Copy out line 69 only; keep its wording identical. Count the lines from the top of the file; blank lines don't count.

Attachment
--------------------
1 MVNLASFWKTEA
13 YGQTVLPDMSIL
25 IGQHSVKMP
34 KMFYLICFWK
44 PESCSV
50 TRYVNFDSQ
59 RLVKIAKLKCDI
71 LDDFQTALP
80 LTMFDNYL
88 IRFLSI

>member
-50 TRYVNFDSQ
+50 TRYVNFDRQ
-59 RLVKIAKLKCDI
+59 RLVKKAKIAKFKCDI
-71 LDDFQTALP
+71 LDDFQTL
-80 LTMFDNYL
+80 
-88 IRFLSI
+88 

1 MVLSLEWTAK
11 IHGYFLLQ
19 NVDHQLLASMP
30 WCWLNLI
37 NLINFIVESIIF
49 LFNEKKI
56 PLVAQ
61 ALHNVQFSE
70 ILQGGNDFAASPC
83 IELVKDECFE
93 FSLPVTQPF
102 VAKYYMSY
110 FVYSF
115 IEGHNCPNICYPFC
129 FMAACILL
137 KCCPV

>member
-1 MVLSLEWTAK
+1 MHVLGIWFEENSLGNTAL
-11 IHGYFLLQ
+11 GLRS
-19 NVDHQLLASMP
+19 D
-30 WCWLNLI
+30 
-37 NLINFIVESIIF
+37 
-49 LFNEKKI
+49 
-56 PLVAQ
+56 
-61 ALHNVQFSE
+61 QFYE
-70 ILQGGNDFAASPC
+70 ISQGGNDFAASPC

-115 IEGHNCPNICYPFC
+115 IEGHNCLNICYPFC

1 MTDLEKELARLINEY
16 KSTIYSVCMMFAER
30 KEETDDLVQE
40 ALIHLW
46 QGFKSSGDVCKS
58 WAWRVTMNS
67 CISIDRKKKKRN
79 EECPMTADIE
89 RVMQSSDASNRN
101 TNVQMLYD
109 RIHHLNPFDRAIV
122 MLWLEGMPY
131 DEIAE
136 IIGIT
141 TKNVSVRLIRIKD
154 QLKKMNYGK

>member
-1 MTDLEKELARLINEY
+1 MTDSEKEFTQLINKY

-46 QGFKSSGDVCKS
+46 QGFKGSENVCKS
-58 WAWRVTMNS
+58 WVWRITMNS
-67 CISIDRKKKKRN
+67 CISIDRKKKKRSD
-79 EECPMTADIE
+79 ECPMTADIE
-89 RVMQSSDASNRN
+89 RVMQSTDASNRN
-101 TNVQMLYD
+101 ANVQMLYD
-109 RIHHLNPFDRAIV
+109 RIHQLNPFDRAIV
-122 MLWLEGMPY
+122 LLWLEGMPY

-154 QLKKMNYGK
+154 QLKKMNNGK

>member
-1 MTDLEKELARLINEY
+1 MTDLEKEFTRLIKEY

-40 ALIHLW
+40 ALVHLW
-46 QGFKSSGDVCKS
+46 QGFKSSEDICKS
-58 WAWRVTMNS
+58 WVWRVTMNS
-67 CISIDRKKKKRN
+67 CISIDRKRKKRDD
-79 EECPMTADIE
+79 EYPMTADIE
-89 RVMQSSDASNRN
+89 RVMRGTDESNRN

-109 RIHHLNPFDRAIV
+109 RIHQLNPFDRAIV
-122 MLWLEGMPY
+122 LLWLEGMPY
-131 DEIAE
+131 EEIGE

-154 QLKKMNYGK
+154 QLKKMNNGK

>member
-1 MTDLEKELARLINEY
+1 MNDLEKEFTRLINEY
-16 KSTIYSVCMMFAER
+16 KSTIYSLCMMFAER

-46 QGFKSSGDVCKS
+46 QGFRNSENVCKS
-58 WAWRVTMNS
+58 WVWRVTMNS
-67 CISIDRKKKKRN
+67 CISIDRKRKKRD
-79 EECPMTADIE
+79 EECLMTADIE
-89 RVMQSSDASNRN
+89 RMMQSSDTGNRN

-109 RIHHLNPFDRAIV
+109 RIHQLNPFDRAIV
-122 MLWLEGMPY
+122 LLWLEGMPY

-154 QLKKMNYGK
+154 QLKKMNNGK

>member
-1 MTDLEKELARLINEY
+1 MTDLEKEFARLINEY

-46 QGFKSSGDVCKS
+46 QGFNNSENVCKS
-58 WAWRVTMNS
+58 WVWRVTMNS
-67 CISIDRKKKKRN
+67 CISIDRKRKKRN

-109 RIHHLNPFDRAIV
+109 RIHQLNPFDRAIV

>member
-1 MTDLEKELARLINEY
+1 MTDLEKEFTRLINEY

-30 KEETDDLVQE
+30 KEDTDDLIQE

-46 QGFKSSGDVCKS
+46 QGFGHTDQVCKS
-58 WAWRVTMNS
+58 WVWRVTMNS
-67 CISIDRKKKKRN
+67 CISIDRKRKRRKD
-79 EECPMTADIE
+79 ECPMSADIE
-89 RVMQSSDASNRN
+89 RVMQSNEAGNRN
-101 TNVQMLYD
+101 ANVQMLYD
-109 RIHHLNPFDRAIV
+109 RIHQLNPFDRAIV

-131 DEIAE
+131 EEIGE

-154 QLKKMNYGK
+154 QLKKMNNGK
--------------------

109 RIHHLNPFDRAIV